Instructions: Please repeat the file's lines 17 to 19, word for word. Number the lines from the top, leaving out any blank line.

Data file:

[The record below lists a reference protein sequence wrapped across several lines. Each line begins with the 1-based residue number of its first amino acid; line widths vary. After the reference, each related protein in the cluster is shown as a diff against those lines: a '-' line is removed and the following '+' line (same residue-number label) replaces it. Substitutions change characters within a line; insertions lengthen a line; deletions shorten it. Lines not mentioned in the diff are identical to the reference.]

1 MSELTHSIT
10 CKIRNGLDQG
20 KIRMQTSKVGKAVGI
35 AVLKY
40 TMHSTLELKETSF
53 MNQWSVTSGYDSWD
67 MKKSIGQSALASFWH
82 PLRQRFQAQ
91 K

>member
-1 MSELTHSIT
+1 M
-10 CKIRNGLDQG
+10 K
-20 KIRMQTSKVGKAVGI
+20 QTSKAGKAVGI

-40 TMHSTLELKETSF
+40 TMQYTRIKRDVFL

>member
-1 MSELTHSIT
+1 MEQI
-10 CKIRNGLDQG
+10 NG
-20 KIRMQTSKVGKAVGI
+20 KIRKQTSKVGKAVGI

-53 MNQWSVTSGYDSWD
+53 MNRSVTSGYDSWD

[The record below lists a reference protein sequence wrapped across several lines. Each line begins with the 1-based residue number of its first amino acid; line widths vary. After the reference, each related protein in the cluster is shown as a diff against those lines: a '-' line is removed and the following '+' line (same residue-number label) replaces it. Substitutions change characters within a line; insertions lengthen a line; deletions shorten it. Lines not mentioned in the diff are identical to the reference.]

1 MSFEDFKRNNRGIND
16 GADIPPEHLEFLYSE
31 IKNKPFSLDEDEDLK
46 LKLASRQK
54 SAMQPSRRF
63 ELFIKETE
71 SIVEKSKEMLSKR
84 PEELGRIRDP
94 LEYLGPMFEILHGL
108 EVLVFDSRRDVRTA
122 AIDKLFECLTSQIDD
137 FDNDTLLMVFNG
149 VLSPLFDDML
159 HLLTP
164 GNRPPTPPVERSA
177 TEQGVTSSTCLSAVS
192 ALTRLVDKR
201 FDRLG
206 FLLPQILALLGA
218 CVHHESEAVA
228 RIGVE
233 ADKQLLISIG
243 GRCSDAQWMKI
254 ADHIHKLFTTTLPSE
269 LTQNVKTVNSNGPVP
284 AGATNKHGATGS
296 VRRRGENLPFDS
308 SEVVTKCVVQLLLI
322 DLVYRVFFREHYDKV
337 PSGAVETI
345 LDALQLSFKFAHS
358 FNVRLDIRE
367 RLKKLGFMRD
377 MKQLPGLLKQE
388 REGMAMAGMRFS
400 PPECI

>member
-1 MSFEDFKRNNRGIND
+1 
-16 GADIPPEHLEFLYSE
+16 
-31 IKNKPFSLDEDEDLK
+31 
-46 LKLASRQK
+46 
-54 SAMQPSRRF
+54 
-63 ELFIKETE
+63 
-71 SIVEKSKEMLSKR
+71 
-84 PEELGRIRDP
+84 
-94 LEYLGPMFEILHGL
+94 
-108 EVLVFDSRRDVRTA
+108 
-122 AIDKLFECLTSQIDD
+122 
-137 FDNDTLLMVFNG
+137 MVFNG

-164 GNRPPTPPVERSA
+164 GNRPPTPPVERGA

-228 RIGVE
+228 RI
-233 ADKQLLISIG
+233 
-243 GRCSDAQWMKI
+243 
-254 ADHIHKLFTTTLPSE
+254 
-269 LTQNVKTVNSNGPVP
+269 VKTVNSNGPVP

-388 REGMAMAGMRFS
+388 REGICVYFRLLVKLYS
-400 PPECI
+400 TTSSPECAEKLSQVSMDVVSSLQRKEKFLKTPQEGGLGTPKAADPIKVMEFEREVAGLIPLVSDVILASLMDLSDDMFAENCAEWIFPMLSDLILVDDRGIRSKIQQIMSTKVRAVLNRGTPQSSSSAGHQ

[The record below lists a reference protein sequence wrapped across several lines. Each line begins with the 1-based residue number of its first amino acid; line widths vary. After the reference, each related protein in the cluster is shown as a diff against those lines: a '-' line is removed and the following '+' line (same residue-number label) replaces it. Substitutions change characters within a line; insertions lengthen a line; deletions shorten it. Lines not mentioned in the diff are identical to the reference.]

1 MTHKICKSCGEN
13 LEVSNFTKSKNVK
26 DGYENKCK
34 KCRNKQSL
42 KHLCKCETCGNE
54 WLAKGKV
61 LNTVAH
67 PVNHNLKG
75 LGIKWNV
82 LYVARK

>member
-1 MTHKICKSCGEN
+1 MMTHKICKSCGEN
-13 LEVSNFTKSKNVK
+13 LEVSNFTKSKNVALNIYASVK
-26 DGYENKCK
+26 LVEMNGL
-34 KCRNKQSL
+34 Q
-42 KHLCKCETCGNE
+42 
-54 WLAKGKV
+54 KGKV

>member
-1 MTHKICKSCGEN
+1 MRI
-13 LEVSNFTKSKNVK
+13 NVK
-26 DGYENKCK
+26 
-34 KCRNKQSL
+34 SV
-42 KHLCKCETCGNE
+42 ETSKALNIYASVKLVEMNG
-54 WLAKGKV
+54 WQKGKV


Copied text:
+20 QTSKAGKAVGI

-40 TMHSTLELKETSF
+40 TMQYTRIKRDVFL